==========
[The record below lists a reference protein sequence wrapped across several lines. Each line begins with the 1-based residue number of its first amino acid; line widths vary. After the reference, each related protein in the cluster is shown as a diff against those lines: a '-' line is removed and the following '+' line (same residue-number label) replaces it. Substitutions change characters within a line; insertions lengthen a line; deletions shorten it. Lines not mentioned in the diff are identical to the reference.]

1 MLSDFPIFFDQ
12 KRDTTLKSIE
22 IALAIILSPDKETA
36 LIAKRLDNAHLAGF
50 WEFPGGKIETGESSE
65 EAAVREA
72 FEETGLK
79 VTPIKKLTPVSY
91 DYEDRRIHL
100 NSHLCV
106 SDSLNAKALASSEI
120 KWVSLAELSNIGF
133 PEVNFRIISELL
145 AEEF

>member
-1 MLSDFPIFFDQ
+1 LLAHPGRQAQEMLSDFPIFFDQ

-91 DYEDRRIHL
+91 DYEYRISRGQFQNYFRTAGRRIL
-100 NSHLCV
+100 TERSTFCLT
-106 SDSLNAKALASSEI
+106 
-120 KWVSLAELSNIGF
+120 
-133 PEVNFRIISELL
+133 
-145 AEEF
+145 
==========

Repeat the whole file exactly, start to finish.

[The record below lists a reference protein sequence wrapped across several lines. Each line begins with the 1-based residue number of its first amino acid; line widths vary. After the reference, each related protein in the cluster is shown as a diff against those lines: a '-' line is removed and the following '+' line (same residue-number label) replaces it. Substitutions change characters within a line; insertions lengthen a line; deletions shorten it. Lines not mentioned in the diff are identical to the reference.]

1 MLSDFPIFFDQ
12 KRDTTLKSIE
22 IALAIILSPDKETA
36 LIAKRLDNAHLAGF
50 WEFPGGKIETGESSE
65 EAAVREA
72 FEETGLK
79 VTPIKKLTPVSY
91 DYEDRRIHL
100 NSHLCV
106 SDSLNAKALASSEI
120 KWVSLAELSNIGF
133 PEVNFRIISELL
145 AEEF

>member
-1 MLSDFPIFFDQ
+1 LLAHPGRQAQEMLSDFPIFFDQ

-91 DYEDRRIHL
+91 DYEYRISRGQFQNYFRTAGRRIL
-100 NSHLCV
+100 TERSTFCLT
-106 SDSLNAKALASSEI
+106 
-120 KWVSLAELSNIGF
+120 
-133 PEVNFRIISELL
+133 
-145 AEEF
+145 